In 1st grade my classroom had a class calendar on the whiteboard. My teacher would adorn it with special occasions for the month: event days, field days, holidays, and birthdays. The calendar had the birthdays of a few of my friends on it and as I looked through the month of May my teacher had also included the first week of June. My birth month!
I was excited until I glanced back to the last week of May. One of the days had Last day of School!!! written on it. I did the math. Twice. If the last week of May was also the last day of school, then this calendar would never include the other 3 weeks of June. I wouldn’t be able to celebrate with my classmates not now nor ever. My birthday would never come.
When you’re a sweet summer child these things happen. An unfortunate reality. I’ve since accepted it, but the realization had genuinely upset my 6-year-old self–that I would never be able to have a celebration with my classmates during the school year, while others did. I would be permanently missing out on something and I knew it. My classmates probably would have liked to take part in celebrating me, but that wasn’t really an option.
Celebrating birthdays was a thing in my house, but it quickly boiled down to an excuse to buy a cake in my early childhood. We had parties, but they stopped well before I finished elementary school. It’s not the same when your mom is inviting her friends that happen to have children your age for your celebration (I promise I was grateful to have a party at all, it was nice to be celebrated). However, with classmates it would have been different. My friends among them, who I hung out with for a third of my day were the people I chose.
What really killed it for me was my mom once telling me that celebrating one’s birthday was also celebrating coming one-year closer to your death in the 4th grade. Probably not the best perspective to give a child, and matter of factually I agreed with the sentiment. Unfortunately, I parroted this remark several times to children and adults alike not understanding its dreaded and pessimistic implications nor its subconscious affects.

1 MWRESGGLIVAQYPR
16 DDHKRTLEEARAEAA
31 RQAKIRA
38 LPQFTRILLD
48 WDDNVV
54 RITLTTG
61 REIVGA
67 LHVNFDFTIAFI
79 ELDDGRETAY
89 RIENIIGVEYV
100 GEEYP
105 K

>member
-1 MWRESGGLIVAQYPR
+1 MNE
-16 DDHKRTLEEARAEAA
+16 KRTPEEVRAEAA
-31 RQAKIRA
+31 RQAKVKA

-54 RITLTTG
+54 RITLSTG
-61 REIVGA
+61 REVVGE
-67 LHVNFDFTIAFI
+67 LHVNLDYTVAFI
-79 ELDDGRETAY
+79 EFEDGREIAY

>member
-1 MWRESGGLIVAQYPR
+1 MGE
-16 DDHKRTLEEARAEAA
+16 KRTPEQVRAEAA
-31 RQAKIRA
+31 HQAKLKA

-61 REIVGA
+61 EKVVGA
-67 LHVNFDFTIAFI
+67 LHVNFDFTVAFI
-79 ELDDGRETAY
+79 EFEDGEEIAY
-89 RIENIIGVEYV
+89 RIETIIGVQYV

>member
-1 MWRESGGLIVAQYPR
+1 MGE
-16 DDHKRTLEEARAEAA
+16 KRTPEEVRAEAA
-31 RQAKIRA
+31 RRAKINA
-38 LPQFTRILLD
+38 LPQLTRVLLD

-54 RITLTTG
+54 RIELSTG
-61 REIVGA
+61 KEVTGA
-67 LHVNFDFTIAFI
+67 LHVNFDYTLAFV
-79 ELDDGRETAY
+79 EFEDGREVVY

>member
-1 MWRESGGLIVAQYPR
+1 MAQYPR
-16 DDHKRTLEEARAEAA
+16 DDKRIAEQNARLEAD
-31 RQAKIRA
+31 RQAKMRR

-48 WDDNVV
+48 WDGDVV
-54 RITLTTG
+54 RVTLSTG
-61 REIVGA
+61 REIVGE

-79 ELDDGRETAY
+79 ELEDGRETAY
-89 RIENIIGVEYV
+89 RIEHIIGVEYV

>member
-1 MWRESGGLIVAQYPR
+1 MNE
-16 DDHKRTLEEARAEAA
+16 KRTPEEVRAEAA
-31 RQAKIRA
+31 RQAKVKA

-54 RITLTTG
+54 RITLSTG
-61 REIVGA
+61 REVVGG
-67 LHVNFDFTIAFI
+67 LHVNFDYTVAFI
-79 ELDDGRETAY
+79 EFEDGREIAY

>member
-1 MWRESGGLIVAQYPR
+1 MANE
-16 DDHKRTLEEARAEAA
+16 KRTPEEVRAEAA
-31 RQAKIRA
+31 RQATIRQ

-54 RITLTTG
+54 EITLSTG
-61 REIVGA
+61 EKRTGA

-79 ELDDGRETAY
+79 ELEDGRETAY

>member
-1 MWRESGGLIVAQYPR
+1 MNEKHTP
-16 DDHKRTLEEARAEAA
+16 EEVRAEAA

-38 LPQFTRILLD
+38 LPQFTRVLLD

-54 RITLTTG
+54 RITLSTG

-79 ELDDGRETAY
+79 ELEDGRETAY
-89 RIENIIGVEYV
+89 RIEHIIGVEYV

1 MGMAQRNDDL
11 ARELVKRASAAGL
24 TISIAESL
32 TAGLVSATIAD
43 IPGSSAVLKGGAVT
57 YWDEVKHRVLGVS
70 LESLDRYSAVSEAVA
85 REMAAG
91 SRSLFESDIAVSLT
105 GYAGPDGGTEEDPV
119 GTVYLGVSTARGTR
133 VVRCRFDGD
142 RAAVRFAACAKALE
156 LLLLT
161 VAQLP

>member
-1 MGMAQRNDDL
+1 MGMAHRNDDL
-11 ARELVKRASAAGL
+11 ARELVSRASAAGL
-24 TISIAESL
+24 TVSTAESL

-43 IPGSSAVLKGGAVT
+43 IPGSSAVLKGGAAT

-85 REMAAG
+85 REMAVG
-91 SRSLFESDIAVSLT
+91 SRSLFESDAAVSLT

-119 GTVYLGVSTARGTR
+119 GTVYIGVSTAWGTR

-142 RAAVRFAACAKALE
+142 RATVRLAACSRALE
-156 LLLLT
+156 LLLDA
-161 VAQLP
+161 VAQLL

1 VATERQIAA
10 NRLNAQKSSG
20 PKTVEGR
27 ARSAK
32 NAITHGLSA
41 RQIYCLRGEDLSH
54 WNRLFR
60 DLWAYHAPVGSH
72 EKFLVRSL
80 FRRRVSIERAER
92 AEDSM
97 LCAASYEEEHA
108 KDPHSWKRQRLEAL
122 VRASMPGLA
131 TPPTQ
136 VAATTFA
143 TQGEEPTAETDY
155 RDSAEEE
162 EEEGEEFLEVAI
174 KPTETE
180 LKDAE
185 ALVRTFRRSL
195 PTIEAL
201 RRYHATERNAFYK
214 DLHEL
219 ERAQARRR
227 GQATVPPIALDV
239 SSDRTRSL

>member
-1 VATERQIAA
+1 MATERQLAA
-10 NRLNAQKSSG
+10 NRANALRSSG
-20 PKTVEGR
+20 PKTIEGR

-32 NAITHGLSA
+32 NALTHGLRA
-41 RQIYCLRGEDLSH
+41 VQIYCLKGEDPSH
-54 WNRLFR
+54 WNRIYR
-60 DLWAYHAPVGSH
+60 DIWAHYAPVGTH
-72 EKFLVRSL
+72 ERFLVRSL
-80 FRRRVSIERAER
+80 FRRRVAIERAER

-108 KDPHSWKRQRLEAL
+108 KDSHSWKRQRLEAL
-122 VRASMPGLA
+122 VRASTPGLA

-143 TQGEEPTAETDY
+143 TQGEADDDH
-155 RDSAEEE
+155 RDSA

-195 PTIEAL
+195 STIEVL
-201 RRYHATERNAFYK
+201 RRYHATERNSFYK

Today my birthday really doesn’t hold much value as a milestone. I often genuinely forget it, and when I’m reminded day of, I feel a fond but distant Oh yeah- my birthday. Otherwise, it’s just any other day to pass and be forgotten.
It’s important to celebrate milestones constructively- including birthdays. But I can’t help to feel it’s a little egotistical and arrogant to celebrate your birthday yourself. So, I don’t. Nor do I advertise it. Combined with the way birthdays were treated in my house growing up it left only one alternative: to be celebrated by my people around me. Depending on them for a chance celebration because they happened upon a social media notification. This restriction has given me a genuine appreciation for those that do choose to celebrate me, even in the smallest of gestures. On the occasions when I’ve been asked, “Where’s the party?”–I’ve found its contrast with my own feelings quite amusing. I haven’t had one in years. I think I’ll be okay.
Maybe I feel this way to cope with these childhood experiences that I’ve missed out on. Secretly, I think I want to celebrate me.